The Adventuress is a blog for women with adventurous spirits. It's a source of inspiration, planning, tips, and advice from experienced travelers and outdoor adventurers with the extra flair of being for women and by women only.
Adventures in Good Company is proud to announce partnerships with the official partners of twelve U.S. National Parks. These partnerships will make it easier for our trip participants to directly support the national parks they visit on AGC trips.
The story of AGC’s partnership with Mongolian Gobi Taiga Tour Co. is one of female relationships and support. Jan Latham, one of our longest-serving guides and program managers, built a relationship with a young Mongolian woman named Enkh-Oyun Erdenebaatar (Inga) just as she was starting her guiding business. Inga got started guiding with the help of her mother and female professors. Now, Inga is a mother and business owner and her six-month old daughter is growing up in an ever-changing Mongolia.
The glossary is the perfect companion for every female hiker, whether it's your first time on the trail or you have hundreds of miles under your boots. It was developed by our professional women hiking guides from their 100+ years of experience on the trail. Learn all you need to know about hiking terms and lingo today for FREE.
Perhaps you’ve heard of sustainable travel, low impact travel, or green travel. We like the term "Responsible Travel," encompassing all of those concepts. Our founder Marian Marbury recently penned a blog about ten ways to practice responsible travel. Because traveling responsibly is so important to us as a company, we decided to revisit the topic and in celebration of our 20th anniversary and offer 20 specific tips for responsible travel. In some cases, we include a product example that we like, recognizing that there may be other similar types of products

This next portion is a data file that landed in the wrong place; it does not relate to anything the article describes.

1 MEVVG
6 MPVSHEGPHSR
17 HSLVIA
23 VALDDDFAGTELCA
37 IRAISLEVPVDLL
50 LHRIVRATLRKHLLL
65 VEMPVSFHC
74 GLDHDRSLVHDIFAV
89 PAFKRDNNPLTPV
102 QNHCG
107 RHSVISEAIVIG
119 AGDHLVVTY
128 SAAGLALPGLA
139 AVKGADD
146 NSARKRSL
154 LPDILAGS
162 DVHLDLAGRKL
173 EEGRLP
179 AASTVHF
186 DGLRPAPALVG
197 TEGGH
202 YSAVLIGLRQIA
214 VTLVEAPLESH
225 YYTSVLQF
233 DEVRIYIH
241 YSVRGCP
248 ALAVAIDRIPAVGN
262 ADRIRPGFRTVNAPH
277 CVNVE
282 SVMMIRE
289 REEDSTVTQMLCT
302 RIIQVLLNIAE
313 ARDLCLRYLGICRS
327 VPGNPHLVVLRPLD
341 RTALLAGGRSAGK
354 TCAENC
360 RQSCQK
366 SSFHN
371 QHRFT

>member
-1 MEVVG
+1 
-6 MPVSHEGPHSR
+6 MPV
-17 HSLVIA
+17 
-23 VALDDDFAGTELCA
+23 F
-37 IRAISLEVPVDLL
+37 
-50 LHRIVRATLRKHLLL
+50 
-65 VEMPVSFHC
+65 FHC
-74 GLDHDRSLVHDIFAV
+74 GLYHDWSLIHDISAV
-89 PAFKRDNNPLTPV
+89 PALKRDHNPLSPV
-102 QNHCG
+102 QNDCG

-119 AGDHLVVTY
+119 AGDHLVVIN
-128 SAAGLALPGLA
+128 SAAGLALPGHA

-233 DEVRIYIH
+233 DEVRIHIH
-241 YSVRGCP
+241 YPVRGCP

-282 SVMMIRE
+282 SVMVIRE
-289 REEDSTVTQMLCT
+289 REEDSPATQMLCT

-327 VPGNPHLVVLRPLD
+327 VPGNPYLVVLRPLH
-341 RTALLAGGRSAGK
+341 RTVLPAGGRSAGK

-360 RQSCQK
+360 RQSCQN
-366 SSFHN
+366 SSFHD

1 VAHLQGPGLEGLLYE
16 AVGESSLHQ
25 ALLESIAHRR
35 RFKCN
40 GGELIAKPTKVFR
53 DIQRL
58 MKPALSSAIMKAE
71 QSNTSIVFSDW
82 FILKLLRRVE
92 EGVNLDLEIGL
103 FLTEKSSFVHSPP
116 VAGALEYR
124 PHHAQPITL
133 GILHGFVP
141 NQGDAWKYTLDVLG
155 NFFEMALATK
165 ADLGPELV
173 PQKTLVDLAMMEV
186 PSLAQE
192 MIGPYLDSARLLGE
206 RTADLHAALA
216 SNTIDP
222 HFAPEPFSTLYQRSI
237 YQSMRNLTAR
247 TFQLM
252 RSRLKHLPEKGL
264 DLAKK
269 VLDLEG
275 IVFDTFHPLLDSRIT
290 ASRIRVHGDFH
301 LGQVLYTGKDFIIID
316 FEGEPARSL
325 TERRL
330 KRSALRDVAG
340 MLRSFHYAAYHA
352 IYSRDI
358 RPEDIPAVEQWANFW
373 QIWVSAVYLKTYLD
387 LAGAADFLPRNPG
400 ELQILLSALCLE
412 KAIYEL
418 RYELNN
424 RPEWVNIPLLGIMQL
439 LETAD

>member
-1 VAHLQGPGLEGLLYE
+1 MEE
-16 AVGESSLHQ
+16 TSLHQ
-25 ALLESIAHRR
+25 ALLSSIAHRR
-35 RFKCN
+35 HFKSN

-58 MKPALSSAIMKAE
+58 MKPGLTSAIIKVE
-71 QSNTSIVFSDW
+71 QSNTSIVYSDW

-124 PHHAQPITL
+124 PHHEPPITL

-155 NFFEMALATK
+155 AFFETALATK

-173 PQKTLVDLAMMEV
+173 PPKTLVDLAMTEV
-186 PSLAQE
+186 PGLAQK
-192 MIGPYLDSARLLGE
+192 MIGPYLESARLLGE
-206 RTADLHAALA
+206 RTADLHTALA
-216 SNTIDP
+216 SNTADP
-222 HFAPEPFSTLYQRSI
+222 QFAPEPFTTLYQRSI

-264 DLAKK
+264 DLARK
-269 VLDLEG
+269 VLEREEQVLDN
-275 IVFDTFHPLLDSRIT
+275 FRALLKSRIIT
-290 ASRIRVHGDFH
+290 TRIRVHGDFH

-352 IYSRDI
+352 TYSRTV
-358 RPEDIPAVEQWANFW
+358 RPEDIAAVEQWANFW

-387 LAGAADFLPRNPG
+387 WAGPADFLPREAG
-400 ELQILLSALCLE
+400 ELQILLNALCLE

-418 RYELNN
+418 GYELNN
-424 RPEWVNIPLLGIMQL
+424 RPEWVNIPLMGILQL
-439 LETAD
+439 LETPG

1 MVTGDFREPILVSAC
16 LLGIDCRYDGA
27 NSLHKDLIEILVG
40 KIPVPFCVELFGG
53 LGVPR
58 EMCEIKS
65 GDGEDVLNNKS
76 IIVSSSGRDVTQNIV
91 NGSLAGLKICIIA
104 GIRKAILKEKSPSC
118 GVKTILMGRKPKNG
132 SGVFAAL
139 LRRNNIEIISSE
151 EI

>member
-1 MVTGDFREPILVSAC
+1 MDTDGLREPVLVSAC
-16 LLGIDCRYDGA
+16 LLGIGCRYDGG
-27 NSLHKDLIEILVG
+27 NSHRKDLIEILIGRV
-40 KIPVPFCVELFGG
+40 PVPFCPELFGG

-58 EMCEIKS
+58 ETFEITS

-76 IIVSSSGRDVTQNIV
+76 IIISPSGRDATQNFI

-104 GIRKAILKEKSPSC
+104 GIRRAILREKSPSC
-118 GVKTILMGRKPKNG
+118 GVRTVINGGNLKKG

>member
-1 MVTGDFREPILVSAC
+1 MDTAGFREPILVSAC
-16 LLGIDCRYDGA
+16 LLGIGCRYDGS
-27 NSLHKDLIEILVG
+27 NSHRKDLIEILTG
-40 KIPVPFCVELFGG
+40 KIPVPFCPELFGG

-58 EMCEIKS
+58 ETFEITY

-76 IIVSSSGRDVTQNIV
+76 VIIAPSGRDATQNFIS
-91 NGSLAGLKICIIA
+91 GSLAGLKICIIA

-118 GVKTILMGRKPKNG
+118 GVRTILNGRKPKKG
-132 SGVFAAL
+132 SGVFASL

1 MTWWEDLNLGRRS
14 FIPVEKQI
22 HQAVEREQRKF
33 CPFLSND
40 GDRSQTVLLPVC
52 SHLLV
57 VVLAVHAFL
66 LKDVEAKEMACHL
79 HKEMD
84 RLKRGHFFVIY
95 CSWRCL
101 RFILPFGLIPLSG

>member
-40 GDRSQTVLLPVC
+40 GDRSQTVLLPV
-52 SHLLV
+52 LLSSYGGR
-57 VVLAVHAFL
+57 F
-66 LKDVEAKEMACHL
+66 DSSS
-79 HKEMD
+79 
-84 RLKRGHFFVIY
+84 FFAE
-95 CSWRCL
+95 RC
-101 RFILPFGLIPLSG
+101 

"There is nothing more beautiful and fulfilling than to see others when they get out of the comfort zone, the smile and pride on their faces when they succeed in something they did not believe they can do," Sabina Sirco. One of the greatest joys of adventure travel is meeting like-minded women all over the globe. Within just a few minutes of meeting Sabina Sirco on Skype we were laughing and talking excitedly as if we were old friends. By the end of the chat, she had invited me to Bosnia to come hiking with her. This was no surprise to me- I had heard about Sabina from my colleagues and they described her as friendly, warm, and ambitious. They were right. Sabina has guided our Hiking the Via Dinarica trip and we talked about women in the outdoors, sustainable travel, and how your coworkers can become your family.
As a former National Park Ranger and an avid visitor of both state and national parks, I love discovering the quiet side of our public lands. And as the Chief Sustainability Officer at AGC, I especially like finding parks that haven't been over-touristed. These are the areas that are still closest to their natural state, where the grandeur of nature isn't interrupted by human development, and where I can take in the views without someone snapping a photo on their phone next to me.
Responsible travel is travel that has a positive impact on the places we visit, in environmental, cultural, social and economic spheres. In addition, it's an approach to travel that seeks to minimize negative impact on those places. Here are 10 ways you can practice responsible travel (and still have fun on your vacation!)
Wild. Austere. Pioneering. The Via Dinarica is unlike any other trail you’ve ever trekked. Here, a spine of 8,000-feet high peaks tower over fairytale meadows. Alpine lakes glimmer through dense beech forests, and secluded stone houses stitch together a region previously known for splintered cultures, conflict and borders.
In our years of traveling across the globe, we've had the chance to meet some incredible people and organizations who are doing meaningful work in their communities. Some of these groups have helped us to positively impact the areas and communities that we visit which in turn has shaped our commitment to sustainable travel.
When our early morning flight along the Himalayan peaks ended quickly on the short runway in Lucla, Nepal, we walked off the 16-seater Summit Airlines plane to meet our female guide team for our 14-day trek to Everest Base Camp. We didn’t know yet that the summit of Mount Everest, not just the base camp, was the dream for two of our guides.